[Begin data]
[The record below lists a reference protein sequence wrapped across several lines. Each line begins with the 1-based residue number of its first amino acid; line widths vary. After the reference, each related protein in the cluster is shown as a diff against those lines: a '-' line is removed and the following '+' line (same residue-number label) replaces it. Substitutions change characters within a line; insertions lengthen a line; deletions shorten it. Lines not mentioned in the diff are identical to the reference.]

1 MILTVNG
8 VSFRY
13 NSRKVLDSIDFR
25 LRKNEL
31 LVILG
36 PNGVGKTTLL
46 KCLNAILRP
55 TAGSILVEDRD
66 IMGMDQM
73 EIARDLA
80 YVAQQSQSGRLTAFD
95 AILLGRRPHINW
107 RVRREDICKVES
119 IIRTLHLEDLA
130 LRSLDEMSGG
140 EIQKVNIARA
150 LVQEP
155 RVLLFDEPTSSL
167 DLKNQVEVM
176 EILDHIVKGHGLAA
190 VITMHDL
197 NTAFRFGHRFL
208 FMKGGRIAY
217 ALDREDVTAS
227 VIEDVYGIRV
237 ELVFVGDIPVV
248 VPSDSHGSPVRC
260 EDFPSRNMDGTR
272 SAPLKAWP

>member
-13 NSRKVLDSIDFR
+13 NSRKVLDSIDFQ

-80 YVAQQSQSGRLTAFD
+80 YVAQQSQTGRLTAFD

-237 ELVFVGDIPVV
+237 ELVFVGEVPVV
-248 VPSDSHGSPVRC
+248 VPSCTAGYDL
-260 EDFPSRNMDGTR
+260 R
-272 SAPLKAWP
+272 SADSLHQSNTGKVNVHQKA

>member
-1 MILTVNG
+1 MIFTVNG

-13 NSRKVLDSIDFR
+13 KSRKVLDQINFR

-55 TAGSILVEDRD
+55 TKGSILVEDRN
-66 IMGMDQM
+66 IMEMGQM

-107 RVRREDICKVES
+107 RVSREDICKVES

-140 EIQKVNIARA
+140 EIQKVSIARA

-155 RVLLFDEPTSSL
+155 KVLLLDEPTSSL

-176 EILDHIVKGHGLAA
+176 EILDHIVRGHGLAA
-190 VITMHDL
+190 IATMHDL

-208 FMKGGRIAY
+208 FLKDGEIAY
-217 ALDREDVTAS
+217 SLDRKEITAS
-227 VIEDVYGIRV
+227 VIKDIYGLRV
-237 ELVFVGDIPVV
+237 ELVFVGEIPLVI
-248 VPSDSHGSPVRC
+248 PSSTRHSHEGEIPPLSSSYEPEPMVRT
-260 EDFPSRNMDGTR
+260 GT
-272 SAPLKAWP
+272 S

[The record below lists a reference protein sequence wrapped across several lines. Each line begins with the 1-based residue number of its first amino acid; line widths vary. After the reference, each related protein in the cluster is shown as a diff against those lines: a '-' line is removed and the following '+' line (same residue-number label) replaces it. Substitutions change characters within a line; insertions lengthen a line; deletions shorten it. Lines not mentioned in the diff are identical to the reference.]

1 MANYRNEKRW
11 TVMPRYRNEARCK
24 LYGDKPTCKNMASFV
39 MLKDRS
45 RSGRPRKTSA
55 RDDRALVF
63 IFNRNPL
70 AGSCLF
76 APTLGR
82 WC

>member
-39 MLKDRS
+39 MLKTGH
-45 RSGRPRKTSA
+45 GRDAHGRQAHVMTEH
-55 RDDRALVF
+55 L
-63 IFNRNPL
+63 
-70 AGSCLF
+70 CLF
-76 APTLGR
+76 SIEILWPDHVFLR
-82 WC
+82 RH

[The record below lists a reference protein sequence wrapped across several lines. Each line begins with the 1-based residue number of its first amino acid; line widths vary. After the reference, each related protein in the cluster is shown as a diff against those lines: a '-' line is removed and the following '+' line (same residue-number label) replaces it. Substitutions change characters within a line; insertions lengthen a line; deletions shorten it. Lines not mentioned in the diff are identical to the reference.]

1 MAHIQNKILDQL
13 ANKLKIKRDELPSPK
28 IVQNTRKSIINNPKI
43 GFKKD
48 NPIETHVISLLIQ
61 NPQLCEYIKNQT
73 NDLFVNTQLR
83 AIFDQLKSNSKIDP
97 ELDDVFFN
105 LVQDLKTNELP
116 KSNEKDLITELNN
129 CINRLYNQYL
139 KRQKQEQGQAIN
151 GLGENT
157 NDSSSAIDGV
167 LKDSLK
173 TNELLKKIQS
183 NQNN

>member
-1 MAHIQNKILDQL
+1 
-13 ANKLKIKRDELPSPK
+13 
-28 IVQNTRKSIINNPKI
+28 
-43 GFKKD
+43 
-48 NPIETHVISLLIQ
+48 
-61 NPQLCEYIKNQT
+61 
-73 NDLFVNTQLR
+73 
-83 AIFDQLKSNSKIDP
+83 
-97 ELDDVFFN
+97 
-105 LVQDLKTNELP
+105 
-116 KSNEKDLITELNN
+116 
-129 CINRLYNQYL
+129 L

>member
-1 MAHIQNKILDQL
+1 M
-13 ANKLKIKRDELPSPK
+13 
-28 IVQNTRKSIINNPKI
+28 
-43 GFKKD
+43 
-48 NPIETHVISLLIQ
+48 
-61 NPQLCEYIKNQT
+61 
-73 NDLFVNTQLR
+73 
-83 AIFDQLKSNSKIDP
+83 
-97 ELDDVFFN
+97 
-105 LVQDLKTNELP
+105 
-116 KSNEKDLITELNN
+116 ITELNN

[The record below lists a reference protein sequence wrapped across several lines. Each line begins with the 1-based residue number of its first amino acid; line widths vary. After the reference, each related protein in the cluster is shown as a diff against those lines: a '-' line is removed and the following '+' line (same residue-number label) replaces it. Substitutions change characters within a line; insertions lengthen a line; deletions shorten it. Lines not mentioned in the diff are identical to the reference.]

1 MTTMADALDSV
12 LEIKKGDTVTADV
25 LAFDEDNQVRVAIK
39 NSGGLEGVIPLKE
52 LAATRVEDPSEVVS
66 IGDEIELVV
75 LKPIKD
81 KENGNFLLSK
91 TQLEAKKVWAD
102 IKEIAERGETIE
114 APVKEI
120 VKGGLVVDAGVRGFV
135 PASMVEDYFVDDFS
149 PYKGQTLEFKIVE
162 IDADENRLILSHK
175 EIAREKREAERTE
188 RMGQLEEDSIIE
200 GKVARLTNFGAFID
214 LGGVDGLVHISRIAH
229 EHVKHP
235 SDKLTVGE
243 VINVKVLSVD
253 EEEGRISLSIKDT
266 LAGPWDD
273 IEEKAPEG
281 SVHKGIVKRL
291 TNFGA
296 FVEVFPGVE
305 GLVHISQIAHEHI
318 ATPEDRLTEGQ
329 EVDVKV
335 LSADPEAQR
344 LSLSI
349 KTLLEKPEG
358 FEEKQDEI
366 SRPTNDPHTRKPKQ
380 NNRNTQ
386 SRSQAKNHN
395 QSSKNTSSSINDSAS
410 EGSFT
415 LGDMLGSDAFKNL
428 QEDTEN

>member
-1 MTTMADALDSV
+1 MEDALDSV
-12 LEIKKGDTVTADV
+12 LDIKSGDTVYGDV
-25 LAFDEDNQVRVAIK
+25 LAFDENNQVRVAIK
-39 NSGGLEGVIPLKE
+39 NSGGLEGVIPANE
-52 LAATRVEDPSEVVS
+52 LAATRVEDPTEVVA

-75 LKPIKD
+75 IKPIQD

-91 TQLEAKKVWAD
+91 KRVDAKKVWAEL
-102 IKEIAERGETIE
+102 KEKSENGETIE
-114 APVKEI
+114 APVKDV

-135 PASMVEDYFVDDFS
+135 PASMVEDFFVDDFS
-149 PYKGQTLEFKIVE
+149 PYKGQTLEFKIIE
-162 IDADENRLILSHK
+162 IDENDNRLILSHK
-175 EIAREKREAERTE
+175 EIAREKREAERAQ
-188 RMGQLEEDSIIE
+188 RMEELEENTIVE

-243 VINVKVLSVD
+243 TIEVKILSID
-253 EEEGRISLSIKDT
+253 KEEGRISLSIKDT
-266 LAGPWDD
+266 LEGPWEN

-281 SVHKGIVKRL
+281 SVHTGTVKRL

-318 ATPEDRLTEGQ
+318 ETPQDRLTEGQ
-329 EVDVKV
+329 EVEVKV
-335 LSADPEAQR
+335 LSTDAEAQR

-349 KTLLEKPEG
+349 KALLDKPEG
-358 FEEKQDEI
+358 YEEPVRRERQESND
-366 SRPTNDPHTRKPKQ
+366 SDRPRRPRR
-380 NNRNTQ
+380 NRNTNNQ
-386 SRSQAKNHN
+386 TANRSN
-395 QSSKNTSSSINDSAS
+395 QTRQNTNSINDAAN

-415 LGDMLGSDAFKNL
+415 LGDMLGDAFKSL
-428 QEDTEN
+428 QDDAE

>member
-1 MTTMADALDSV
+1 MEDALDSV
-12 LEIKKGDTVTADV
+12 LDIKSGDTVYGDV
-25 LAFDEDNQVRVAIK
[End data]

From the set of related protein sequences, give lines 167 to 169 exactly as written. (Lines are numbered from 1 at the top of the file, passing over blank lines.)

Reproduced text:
+105 
-116 KSNEKDLITELNN
+116 ITELNN